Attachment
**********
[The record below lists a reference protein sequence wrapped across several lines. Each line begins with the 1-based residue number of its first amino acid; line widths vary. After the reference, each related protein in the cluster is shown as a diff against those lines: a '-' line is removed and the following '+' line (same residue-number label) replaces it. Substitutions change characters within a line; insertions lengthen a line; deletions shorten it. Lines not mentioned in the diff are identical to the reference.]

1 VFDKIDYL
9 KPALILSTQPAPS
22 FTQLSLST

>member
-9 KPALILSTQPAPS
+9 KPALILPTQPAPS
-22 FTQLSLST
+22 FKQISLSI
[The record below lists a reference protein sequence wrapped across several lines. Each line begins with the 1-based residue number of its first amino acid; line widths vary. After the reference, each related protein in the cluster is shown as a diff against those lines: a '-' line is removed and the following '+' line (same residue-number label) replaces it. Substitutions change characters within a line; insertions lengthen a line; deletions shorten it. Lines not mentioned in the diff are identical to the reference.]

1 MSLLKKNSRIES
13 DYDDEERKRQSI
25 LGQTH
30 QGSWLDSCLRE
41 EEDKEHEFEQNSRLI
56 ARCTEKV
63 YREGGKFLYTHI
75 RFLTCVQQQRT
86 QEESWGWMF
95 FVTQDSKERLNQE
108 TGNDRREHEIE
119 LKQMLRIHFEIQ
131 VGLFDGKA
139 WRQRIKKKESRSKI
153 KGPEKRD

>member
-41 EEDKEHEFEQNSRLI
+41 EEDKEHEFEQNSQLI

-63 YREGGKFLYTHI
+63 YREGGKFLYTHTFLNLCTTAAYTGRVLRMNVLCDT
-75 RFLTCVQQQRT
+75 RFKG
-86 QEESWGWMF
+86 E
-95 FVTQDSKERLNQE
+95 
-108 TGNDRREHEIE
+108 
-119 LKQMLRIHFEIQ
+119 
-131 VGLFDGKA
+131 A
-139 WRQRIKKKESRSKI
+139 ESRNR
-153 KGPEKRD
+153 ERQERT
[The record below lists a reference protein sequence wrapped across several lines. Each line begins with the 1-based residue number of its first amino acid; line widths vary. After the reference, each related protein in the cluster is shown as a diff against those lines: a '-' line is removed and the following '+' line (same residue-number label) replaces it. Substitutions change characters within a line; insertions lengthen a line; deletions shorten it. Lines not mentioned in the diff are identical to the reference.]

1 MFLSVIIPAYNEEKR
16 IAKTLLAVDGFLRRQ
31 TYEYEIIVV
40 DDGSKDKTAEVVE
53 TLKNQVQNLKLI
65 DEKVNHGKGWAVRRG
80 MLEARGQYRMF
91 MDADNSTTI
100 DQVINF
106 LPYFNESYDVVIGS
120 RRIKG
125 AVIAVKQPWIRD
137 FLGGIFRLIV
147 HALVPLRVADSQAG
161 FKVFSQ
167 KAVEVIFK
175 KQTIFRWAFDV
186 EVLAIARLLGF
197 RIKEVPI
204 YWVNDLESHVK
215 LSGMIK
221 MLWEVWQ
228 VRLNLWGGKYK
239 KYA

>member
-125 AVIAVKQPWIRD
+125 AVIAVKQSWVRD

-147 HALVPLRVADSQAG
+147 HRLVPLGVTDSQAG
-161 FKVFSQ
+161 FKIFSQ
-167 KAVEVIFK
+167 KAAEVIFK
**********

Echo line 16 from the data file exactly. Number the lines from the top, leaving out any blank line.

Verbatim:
56 ARCTEKV